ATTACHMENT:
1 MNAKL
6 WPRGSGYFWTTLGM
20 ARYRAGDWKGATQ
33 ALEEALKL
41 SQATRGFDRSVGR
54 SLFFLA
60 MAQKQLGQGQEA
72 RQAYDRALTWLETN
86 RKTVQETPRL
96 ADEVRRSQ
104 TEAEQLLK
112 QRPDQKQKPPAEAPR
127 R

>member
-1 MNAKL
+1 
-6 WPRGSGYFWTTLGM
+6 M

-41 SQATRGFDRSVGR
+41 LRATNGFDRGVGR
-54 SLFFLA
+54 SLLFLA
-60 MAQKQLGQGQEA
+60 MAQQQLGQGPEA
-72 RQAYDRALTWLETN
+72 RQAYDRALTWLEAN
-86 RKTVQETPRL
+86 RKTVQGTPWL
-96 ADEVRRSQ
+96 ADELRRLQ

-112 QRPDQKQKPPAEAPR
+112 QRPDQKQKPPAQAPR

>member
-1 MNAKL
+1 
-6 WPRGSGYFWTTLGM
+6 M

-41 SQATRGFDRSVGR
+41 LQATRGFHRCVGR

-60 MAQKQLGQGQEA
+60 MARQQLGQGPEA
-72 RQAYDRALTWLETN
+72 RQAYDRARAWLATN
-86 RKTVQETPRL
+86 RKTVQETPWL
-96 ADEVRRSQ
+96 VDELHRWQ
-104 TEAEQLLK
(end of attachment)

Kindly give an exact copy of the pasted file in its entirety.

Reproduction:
1 MNAKL
6 WPRGSGYFWTTLGM
20 ARYRAGDWKGATQ
33 ALEEALKL
41 SQATRGFDRSVGR
54 SLFFLA
60 MAQKQLGQGQEA
72 RQAYDRALTWLETN
86 RKTVQETPRL
96 ADEVRRSQ
104 TEAEQLLK
112 QRPDQKQKPPAEAPR
127 R

>member
-1 MNAKL
+1 
-6 WPRGSGYFWTTLGM
+6 M

-41 SQATRGFDRSVGR
+41 LRATNGFDRGVGR
-54 SLFFLA
+54 SLLFLA
-60 MAQKQLGQGQEA
+60 MAQQQLGQGPEA
-72 RQAYDRALTWLETN
+72 RQAYDRALTWLEAN
-86 RKTVQETPRL
+86 RKTVQGTPWL
-96 ADEVRRSQ
+96 ADELRRLQ

-112 QRPDQKQKPPAEAPR
+112 QRPDQKQKPPAQAPR

>member
-1 MNAKL
+1 
-6 WPRGSGYFWTTLGM
+6 M

-41 SQATRGFDRSVGR
+41 LQATRGFHRCVGR

-60 MAQKQLGQGQEA
+60 MARQQLGQGPEA
-72 RQAYDRALTWLETN
+72 RQAYDRARAWLATN
-86 RKTVQETPRL
+86 RKTVQETPWL
-96 ADEVRRSQ
+96 VDELHRWQ
-104 TEAEQLLK